Post-Concussion Syndrome

An impact to the head may not always seem serious in nature. In fact it is possible to get hit in the head and just continue on with your day, but if you become disoriented later, you may have suffered a concussion. Concussions may result in long lasting difficulties and impairment. If you sustained a concussion—or think you may have—it is important that you understand both the concussion and the possibility of post-concussion syndrome.

A concussion is a mild traumatic brain injury, usually occurring after a blow or impact to the head. Loss of consciousness—or being “knocked out”—isn’t required for a diagnosis of concussion or post-concussion syndrome, as some people believe. In fact, the risk of post-concussion syndrome doesn’t appear to be associated with the severity of the initial trauma.

Post-concussion syndrome is a complex disorder in which various symptoms—such as headaches, disorientation, and dizziness—last for weeks and sometimes months after the initial concussion. Often, symptoms from post-concussion syndrome occur within the first 7 to 10 days and go away within 3 months, though it is possible for them to persist for a year or more.


Obviously, post-concussion syndrome is caused by the initial concussion. But why a concussion leads to these symptoms is of interest. Some experts believe post-concussion symptoms are caused by structural damage or the disruption of neurotransmitter systems in the brain, resulting from the initial impact that caused the concussion [1].

Others believe post-concussion symptoms are related to more psychological (emotional) factors, resulting from the trauma and experience of the concussion. Headache, dizziness and sleep problems, some of the more common symptoms, are similar to other psychological symptoms often experienced by people diagnosed with depression, anxiety, or post-traumatic stress disorder.

It is likely, however, that both the physical and physiological effects of the concussion play a role in the development of symptoms.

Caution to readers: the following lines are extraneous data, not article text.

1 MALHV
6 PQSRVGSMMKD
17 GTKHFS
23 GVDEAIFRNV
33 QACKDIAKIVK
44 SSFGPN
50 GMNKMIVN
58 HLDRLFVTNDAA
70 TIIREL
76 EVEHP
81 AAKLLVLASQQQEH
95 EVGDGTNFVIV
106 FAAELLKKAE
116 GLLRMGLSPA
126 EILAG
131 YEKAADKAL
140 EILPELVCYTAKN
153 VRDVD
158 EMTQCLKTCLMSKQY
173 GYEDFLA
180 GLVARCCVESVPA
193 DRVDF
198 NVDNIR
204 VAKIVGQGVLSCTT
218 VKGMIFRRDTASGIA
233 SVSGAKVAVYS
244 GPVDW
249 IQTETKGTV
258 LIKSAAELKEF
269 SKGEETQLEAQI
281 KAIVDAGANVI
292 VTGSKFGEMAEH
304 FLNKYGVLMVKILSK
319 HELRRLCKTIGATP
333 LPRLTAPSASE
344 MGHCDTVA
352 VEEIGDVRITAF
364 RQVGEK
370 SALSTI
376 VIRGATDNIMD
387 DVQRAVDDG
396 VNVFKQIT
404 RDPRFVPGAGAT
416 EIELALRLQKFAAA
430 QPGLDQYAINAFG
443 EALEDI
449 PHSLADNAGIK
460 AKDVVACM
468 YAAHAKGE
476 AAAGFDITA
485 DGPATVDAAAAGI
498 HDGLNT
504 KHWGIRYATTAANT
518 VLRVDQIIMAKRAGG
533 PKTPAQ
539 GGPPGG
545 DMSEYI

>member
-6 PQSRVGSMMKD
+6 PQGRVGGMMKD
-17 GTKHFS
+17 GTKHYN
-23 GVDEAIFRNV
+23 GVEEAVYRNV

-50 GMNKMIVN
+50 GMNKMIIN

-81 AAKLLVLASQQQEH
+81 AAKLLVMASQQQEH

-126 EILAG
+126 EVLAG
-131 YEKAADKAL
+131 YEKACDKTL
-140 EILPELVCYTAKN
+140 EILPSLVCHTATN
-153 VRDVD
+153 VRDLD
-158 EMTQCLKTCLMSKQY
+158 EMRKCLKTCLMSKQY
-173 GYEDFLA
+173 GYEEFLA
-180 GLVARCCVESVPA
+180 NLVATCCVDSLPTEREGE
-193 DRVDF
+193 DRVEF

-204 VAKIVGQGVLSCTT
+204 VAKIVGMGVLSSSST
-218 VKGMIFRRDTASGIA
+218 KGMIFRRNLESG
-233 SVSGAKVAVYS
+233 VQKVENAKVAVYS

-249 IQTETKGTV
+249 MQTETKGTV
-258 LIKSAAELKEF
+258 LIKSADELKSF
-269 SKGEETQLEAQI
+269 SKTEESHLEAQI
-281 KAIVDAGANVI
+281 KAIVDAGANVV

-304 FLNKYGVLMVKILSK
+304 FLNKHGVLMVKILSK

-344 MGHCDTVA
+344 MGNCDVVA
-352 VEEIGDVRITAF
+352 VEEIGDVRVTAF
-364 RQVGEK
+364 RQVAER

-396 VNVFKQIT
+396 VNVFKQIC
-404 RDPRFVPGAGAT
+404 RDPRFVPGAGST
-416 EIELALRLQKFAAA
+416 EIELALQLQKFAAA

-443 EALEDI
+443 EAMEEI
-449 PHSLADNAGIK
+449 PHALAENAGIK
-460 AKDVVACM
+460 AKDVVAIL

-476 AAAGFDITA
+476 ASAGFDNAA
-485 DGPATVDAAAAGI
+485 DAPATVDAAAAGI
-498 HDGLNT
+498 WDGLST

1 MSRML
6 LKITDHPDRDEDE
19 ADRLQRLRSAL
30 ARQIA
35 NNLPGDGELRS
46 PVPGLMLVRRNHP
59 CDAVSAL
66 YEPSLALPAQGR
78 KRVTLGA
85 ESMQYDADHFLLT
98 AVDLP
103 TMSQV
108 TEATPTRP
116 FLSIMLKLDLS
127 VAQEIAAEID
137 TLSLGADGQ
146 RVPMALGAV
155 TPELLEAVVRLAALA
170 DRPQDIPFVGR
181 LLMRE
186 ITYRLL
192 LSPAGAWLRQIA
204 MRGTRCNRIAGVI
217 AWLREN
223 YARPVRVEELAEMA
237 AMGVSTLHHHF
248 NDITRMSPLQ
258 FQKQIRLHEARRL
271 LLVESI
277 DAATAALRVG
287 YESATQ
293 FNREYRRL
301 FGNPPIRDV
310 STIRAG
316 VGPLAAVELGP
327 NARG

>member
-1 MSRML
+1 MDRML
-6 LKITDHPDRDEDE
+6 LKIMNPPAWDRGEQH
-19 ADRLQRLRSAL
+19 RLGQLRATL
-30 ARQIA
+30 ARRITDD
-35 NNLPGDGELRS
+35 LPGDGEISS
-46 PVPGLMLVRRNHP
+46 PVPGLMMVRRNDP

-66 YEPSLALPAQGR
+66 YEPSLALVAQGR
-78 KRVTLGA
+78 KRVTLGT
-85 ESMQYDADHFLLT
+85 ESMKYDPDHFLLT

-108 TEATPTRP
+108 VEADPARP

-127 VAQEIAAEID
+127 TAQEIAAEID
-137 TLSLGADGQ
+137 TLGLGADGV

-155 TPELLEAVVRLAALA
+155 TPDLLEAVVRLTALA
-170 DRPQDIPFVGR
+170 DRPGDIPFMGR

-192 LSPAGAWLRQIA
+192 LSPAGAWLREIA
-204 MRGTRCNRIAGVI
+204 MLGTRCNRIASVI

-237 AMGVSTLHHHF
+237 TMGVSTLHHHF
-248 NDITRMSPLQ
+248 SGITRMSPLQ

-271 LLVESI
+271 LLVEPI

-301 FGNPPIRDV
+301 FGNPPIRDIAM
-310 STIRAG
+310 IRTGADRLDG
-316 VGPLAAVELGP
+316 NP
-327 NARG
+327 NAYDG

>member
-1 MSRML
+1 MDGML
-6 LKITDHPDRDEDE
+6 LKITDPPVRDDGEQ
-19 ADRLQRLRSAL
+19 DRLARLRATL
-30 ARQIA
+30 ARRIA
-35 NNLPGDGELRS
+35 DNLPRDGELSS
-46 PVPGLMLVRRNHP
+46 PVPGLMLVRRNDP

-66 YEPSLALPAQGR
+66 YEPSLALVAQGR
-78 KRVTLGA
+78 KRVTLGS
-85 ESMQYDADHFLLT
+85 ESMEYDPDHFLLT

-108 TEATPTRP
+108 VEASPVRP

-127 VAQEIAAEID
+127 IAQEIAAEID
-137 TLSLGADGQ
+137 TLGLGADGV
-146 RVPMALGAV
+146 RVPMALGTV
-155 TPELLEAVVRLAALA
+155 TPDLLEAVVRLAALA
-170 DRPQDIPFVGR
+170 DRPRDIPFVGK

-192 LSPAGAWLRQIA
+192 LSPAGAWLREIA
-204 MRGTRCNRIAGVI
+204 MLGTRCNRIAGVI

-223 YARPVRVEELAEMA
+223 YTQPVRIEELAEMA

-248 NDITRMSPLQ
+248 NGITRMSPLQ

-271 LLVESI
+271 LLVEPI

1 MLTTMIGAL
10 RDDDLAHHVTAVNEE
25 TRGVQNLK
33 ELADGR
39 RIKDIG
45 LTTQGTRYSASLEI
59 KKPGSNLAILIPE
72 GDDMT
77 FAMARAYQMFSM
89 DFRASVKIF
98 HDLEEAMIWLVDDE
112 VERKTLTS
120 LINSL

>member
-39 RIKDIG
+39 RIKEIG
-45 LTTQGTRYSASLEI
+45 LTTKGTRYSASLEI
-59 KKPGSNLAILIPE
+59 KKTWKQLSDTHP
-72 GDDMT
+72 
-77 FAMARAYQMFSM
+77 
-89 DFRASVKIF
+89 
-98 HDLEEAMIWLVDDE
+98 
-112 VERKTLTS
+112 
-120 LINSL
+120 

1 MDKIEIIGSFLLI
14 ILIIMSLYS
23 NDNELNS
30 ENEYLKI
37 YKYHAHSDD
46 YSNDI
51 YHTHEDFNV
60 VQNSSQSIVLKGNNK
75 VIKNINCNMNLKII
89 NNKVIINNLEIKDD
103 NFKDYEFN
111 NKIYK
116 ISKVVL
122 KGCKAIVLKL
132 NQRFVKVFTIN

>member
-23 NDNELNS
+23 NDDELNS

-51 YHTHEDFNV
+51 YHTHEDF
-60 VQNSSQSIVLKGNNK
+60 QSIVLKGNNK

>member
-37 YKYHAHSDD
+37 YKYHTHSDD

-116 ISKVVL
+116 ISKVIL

Nobody is quite sure why some people develop obvious signs of post-concussion syndrome and some people seem to develop no symptoms at all. There is no proven correlation between the severity of the injury and the likelihood of developing post-concussion symptoms.


When it comes to post-concussion syndrome, there are physical, psychological, behavioral, and cognitive symptoms. Although all these symptoms have been documented in someone with post-concussion syndrome, it is possible that some of these symptoms may be a result of some other injury that occurred during the initial impact, like a neck injury.

Physical Symptoms

  • Trouble sleeping (80% of patients)
  • Fatigue, or being tired all the time (64% of patients)
  • Headache (59% of patients)
  • Dizziness or vertigo (52% of patients)
  • Double vision (45% of patients)
  • Sensitivity to light, movement, or noise (40% of patients)
  • Ringing in the ears (tinnitus)
  • Nausea and/or vomiting

Psychological and Behavioral Symptoms

  • Irritability (66% of patients)
  • Depression (63% of patients)
  • Anxiety (58% of patients)
  • Aggression
  • Changes in personality
  • Restlessness
  • Mood swings and/or anger
  • Decreased libido or sex drive
  • Impulsiveness and/or loss of social judgment
  • Lack of emotion

Cognitive Symptoms

  • Poor concentration (71% of patients)
  • Amnesia and/or short-term memory problems (59% of patients)